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Full Online Book HomeLong StoriesSoldiers Of Fortune - Chapter XV
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Soldiers Of Fortune - Chapter XV Post by :Billbeebee Category :Long Stories Author :Richard Harding Davis Date :March 2011 Read :2110

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Soldiers Of Fortune - Chapter XV

The steamer ``Santiago,'' carrying ``passengers, bullion, and
coffee,'' was headed to pass Porto Rico by midnight, when she
would be free of land until she anchored at the quarantine
station of the green hills of Staten Island. She had not yet
shaken off the contamination of the earth; a soft inland breeze
still tantalized her with odors of tree and soil, the smell of
the fresh coat of paint that had followed her coaling rose from
her sides, and the odor of spilt coffee-grains that hung around
the hatches had yet to be blown away by a jealous ocean breeze,
or washed by a welcoming cross sea.

The captain stopped at the open entrance of the Social Hall.
``If any of you ladies want to take your last look at Olancho
you've got to come now,'' he said. ``We'll lose the Valencia
light in the next quarter hour.''

Miss Langham and King looked up from their novels and smiled, and
Miss Langham shook her head. ``I've taken three final farewells
of Olancho already,'' she said: ``before we went down to
dinner, and when the sun set, and when the moon rose. I have no
more sentiment left to draw on. Do you want to go?'' she asked.

``I'm very comfortable, thank you,'' King said, and returned to
the consideration of his novel.

But Clay and Hope arose at the captain's suggestion with
suspicious alacrity, and stepped out upon the empty deck, and
into the encompassing darkness, with a little sigh of relief.

Alice Langham looked after them somewhat wistfully and bit the
edges of her book. She sat for some time with her brows knitted,
glancing occasionally and critically toward King and up with
unseeing eyes at the swinging lamps of the saloon. He caught her
looking at him once when he raised his eyes as he turned a page,
and smiled back at her, and she nodded pleasantly and bent her
head over her reading. She assured herself that after all King
understood her and she him, and that if they never rose to
certain heights, they never sank below a high level of mutual
esteem, and that perhaps was the best in the end.

King had placed his yacht at the disposal of Madame Alvarez, and
she had sailed to Colon, where she could change to the steamers
for Lisbon, while he accompanied the Langhams and the wedding
party to New York.

Clay recognized that the time had now arrived in his life
when he could graduate from the position of manager-director and
become the engineering expert, and that his services in Olancho
were no longer needed.

With Rojas in power Mr. Langham had nothing further to fear from
the Government, and with Kirkland in charge and young Langham
returning after a few months' absence to resume his work, he felt
himself free to enjoy his holiday.

They had taken the first steamer out, and the combined efforts of
all had been necessary to prevail upon MacWilliams to accompany
them; and even now the fact that he was to act as Clay's best man
and, as Langham assured him cheerfully, was to wear a frock coat
and see his name in all the papers, brought on such sudden panics
of fear that the fast-fading coast line filled his soul with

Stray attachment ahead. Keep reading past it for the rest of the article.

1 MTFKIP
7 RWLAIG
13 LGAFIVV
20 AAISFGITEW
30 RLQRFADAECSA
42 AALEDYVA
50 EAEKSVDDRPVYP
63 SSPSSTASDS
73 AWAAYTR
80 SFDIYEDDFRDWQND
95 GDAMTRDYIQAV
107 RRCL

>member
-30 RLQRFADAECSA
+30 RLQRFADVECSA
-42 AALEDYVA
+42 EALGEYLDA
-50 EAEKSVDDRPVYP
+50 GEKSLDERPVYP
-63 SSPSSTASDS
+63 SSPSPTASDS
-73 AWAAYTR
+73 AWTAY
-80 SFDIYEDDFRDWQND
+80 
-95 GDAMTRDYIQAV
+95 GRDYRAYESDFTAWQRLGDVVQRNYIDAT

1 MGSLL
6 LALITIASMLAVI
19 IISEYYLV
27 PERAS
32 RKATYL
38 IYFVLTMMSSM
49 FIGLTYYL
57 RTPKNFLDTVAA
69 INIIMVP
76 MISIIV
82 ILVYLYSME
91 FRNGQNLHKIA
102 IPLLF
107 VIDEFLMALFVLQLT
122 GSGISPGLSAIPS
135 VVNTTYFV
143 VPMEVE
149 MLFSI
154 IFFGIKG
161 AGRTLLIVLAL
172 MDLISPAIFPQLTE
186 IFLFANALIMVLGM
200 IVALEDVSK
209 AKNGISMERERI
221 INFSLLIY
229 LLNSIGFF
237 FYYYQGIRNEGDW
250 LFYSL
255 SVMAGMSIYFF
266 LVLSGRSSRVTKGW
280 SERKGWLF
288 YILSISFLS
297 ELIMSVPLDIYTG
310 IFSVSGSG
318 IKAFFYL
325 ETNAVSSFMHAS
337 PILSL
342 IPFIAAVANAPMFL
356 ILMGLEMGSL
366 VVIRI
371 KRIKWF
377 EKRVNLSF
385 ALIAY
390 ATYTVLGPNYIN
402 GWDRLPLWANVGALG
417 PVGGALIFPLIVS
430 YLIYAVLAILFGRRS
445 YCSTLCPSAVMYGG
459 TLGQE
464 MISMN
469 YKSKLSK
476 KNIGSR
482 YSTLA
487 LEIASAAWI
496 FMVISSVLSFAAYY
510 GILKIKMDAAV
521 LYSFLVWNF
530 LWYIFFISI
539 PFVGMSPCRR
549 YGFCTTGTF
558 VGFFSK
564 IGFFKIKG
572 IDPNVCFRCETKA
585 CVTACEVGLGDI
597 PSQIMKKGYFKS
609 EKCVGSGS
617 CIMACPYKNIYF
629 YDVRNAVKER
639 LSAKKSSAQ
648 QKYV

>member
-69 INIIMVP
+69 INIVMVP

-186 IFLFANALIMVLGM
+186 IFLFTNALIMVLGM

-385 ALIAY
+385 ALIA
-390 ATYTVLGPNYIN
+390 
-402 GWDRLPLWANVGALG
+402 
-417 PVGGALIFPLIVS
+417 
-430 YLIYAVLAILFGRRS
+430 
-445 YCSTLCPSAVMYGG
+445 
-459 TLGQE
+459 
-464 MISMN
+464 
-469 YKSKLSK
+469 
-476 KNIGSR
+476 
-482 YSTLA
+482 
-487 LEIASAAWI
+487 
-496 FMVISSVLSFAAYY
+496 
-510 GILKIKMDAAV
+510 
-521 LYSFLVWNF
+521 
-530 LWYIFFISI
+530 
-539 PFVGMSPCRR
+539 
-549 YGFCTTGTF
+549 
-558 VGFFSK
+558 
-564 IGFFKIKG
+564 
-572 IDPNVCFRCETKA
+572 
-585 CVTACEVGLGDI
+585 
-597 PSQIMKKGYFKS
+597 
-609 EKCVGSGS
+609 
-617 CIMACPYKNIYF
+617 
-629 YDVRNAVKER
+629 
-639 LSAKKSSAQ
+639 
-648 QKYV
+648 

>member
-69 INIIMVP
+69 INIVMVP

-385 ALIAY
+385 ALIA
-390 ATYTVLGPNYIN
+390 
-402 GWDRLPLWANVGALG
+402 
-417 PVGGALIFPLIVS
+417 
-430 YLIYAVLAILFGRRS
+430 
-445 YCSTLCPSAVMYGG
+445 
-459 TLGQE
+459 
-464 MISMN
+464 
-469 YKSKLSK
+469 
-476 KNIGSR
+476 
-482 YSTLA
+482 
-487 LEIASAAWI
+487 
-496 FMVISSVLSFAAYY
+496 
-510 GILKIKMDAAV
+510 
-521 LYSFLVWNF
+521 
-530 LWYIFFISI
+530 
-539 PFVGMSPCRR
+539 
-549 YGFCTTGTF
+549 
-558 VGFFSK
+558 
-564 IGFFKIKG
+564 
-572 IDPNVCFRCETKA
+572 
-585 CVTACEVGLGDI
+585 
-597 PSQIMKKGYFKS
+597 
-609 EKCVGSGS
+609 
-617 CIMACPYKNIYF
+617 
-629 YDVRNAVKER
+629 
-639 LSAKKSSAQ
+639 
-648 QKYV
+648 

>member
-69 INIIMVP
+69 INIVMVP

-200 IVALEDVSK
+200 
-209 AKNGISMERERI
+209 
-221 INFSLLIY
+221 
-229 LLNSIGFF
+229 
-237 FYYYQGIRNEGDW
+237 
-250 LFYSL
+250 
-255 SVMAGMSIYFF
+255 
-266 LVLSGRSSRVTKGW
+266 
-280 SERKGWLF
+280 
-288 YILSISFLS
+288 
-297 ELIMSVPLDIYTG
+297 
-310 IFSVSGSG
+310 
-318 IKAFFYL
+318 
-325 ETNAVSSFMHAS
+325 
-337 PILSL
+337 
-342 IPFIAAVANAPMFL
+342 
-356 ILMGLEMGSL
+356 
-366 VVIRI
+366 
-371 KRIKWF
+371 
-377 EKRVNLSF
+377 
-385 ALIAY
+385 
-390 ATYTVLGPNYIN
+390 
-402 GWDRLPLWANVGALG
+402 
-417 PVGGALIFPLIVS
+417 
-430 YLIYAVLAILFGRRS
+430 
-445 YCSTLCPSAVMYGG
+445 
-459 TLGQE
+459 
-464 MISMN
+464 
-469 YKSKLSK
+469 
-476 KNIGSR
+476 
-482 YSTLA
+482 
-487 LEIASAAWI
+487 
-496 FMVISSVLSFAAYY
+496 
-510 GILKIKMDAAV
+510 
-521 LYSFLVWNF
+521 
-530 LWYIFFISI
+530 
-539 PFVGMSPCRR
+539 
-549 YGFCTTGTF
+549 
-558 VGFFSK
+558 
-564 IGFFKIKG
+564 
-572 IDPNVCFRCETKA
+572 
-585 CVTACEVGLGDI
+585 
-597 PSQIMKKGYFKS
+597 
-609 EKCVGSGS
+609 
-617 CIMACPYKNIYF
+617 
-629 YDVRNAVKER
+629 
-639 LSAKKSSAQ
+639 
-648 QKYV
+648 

regret, and a wilful desire to jump overboard and swim back.

Clay and Hope stopped at the door of the chief engineer's cabin
and said they had come to pay him a visit. The chief had but
just come from the depths where the contamination of the earth
was most evident in the condition of his stokers; but his chin
was now cleanly shaven, and his pipe was drawing as well as his
engine fires, and he had wrapped himself in an old P. & O. white
duck jacket to show what he had been before he sank to the
level of a coasting steamer. They admired the clerk-like
neatness of the report he had just finished, and in return he
promised them the fastest run on record, and showed them the
portrait of his wife, and of their tiny cottage on the Isle of
Wight, and his jade idols from Corea, and carved cocoanut gourds
from Brazil, and a picture from the ``Graphic'' of Lord
Salisbury, tacked to the partition and looking delightedly down
between two highly colored lithographs of Miss Ellen Terry and
the Princess May.

Then they called upon the captain, and Clay asked him why
captains always hung so much lace about their beds when they
invariably slept on a red velvet sofa with their boots on, and
the captain ordered his Chinese steward to mix them a queer drink
and offered them the choice of a six months' accumulation of
paper novels, and free admittance to his bridge at all hours.
And then they passed on to the door of the smoking-room and
beckoned MacWilliams to come out and join them. His manner as he
did so bristled with importance, and he drew them eagerly to the
rail.

``I've just been having a chat with Captain Burke,'' he said, in
an undertone. ``He's been telling Langham and me about a new
game that's better than running railroads. He says there's a
country called Macedonia that's got a native prince who
wants to be free from Turkey, and the Turks won't let him, and
Burke says if we'll each put up a thousand dollars, he'll
guarantee to get the prince free in six months. He's made an
estimate of the cost and submitted it to the Russian Embassy at
Washington, and he says they will help him secretly, and he knows
a man who has just patented a new rifle, and who will supply him
with a thousand of them for the sake of the advertisement. He
says it's a mountainous country, and all you have to do is to
stand on the passes and roll rocks down on the Turks as they come
in. It sounds easy, doesn't it?''

``Then you're thinking of turning professional filibuster
yourself?'' said Clay.

``Well, I don't know. It sounds more interesting than